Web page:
The rest of the story:


A written request to the sheriff for documentation opened up a whole new can of worms. The response came from Major Alan Mann, Sgt. Strayer’s boss, who started right off saying that Sergeant Strayer denied saying what he had told me about the "documented oral reprimand". If so, Sgt. Strayer had lied to the major after lying to me.


The documentation Mann sent went on to tell a completely different story. As I already knew, they indicated that my complaint was assigned to Sergeant Gary Strayer for investigation. Although it struck me at the time that he didn't qualify as the objective observer, my phone conversation with him seemed to be amicable and productive. Sgt. Strayer expressed seemingly sincere concern and said it would probably end up as a written reprimand for Downey. At this point the actions of the emotional deputy might have been written off as that of a pudgy adolescent bully who never grew up, with a little attempt to rewrite the constitution.


However, the actions of Sgt. Gary Strayer, Downey's boss, went on to become far more reprehensible than that of Downey. Although Strayer saved Downey from a reprimand and remedial training, he did it at great personal expense - his blatant lying forever surrendered any claim he might have had for integrity.


To say that Sgt. Strayer's narrative in the file was a shock is a understatement. Obviously, he didn't realize that I had recorded all of our phone conversations. To put it politely, Sergeant Strayer’s report was very dishonest, and his dishonesty was very blatant and undeniable. Sgt. Strayer conducted a official interview, albeit on the phone, and turned in a official report constructed to make the complainant, me, the villain. In his written report he made derogatory remarks and attributed statements to me that were exactly opposite of what I said. Yes, exactly opposite of what I said. He lied multiple times to both me and to his supervisor Major Mann, and to Chief Deputy Gilbert Jones.


Dishonesty, in most law enforcement agencies, is one of the most serious infractions a member can commit and such offenses often result in suspension, demotion and sometimes termination.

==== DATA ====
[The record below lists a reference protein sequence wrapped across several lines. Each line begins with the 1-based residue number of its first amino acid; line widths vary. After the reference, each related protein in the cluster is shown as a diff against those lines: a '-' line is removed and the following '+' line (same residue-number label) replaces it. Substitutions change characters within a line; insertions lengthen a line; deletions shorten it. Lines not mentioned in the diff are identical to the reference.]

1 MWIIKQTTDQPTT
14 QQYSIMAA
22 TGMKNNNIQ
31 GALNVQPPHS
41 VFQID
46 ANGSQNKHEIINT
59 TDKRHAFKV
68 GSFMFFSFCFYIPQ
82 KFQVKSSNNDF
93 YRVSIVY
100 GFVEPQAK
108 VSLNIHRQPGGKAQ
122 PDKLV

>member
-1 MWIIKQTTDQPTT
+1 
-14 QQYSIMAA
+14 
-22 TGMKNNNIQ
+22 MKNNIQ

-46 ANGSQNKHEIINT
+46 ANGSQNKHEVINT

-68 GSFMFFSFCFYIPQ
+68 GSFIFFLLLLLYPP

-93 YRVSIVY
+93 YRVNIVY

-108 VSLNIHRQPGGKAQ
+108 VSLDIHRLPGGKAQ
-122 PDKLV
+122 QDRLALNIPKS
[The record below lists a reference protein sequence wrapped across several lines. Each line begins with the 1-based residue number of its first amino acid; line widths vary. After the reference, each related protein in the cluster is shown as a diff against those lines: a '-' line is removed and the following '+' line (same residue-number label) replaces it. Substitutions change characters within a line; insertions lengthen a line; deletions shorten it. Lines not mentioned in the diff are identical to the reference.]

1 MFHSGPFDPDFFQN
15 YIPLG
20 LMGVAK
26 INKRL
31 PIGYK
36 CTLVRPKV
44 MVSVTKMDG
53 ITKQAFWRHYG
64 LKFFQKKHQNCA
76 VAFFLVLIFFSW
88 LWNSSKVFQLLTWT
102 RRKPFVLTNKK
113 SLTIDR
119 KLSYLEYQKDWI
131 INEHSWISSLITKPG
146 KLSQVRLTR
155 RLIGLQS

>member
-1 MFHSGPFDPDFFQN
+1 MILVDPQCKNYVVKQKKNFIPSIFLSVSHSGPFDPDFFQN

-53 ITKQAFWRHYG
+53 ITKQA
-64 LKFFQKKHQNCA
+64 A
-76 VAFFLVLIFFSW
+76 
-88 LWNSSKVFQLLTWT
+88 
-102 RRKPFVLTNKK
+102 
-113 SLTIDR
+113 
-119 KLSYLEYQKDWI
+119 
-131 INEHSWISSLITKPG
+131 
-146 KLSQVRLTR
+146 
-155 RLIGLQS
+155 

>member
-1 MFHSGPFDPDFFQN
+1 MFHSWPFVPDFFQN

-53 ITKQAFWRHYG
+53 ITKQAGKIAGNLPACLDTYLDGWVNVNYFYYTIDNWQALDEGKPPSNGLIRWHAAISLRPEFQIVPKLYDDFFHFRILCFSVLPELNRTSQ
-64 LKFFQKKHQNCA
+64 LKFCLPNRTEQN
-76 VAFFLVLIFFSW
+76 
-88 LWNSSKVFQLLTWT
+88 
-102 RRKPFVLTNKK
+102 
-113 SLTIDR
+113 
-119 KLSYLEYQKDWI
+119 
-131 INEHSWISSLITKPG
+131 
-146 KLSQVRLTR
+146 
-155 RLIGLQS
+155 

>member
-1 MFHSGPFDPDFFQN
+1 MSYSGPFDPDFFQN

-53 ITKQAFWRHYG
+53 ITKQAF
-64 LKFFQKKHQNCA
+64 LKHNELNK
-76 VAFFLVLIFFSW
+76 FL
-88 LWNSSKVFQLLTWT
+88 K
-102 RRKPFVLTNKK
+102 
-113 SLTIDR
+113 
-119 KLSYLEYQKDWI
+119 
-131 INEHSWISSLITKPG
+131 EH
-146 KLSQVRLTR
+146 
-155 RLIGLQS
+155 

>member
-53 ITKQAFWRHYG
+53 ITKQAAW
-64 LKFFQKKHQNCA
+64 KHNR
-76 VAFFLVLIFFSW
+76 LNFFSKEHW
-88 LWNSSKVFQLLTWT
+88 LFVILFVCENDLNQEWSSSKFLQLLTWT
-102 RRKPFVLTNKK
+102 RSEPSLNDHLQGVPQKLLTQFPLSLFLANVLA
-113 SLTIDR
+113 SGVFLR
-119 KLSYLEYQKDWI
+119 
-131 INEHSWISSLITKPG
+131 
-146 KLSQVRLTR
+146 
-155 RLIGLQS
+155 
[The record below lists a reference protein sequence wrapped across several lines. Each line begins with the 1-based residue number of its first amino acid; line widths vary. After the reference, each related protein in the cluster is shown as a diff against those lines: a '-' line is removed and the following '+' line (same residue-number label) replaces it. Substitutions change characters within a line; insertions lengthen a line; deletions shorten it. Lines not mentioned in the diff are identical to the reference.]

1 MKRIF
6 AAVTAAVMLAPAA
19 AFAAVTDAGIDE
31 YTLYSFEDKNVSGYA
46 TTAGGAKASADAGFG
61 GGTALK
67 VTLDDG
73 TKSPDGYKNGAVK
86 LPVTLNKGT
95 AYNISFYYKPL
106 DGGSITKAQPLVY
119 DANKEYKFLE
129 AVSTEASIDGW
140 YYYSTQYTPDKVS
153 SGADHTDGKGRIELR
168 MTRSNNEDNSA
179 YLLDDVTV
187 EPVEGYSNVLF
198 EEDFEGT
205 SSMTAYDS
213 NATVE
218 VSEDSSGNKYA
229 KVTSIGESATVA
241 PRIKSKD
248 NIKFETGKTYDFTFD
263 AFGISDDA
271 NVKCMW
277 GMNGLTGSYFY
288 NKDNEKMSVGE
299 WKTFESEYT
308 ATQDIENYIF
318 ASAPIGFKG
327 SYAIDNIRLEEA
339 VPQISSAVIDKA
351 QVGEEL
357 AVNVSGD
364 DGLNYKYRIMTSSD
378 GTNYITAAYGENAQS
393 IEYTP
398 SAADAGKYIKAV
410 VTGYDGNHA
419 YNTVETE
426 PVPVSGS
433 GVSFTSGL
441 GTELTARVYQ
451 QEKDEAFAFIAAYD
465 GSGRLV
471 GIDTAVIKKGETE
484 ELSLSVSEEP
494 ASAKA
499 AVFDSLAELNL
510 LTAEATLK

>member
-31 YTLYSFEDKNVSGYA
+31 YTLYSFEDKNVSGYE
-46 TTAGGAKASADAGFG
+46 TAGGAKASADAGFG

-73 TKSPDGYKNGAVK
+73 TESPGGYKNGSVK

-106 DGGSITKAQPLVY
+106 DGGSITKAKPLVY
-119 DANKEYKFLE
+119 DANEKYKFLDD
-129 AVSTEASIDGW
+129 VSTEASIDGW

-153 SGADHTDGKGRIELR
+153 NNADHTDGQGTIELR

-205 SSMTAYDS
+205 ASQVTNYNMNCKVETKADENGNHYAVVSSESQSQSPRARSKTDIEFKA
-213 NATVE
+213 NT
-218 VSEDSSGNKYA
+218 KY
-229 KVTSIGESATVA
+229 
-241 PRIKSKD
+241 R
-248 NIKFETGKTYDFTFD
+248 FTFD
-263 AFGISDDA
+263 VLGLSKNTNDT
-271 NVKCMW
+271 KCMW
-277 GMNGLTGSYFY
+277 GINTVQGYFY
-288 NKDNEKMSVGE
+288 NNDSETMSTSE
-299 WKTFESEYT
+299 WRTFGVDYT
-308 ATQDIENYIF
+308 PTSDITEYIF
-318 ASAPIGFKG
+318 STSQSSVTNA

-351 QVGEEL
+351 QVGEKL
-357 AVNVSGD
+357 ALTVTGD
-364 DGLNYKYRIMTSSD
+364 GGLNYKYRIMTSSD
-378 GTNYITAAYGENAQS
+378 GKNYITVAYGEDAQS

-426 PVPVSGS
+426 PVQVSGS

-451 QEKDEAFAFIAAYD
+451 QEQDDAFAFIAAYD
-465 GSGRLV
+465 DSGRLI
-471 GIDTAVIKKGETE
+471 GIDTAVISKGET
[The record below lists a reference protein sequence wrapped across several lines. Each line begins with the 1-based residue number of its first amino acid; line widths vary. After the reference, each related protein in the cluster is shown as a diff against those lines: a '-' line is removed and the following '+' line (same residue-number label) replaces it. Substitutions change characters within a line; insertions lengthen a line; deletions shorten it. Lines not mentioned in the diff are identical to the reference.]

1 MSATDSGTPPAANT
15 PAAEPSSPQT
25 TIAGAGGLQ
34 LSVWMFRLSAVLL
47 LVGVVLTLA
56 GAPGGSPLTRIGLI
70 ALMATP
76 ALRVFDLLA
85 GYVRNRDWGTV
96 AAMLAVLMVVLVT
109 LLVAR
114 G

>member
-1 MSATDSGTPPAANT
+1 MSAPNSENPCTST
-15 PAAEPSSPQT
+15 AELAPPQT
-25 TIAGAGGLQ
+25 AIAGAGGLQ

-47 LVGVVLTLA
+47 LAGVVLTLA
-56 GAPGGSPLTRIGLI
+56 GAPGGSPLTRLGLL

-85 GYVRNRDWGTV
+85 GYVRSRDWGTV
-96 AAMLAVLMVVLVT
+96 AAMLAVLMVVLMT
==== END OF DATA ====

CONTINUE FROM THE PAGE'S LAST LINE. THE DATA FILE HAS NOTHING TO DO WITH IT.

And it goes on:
A problem like this should be resolved at the Sheriff’s Department level. However, my further attempts were unsuccessful. That’s the reason for this web page. Their lack of response to Sgt. Strayer's deceit amounts to tacit approval of arrogance and dishonesty - the way they conducted business. Even though I witnessed it, I still find it hard to believe that that would happen in the Franklin County (Ohio) Sheriff’s Department.


There is a further and probably even more serious ramification to dishonesty in any law enforcement officer. They are often called on to testify in court. When they are shown to be dishonest in official interactions with both citizens and superiors, how much weight will their testimony carry?


A further report in the November 29, 2011 Columbus Dispatch stated that, "The county has settled 32 lawsuits totaling about $1.2 million in payouts involving the sheriff's office since 2009. As of September, when the tally was at 27, Franklin County had settled more suits involving its sheriff's office than Ohio's other five largest counties." This would seem to indicate that Downing and Strayer are not the only problems at the sheriff's office.


In 2014 Strayer retired and Downey was promoted to Sergeant. It's unclear what the criteria for promotion is.


All of the tapes, emails, reports, and other documents are public information at the sheriff's office. If they "lose" them I have digital copies available.


Your comments are welcome.


John E. Rees
jerees@att.net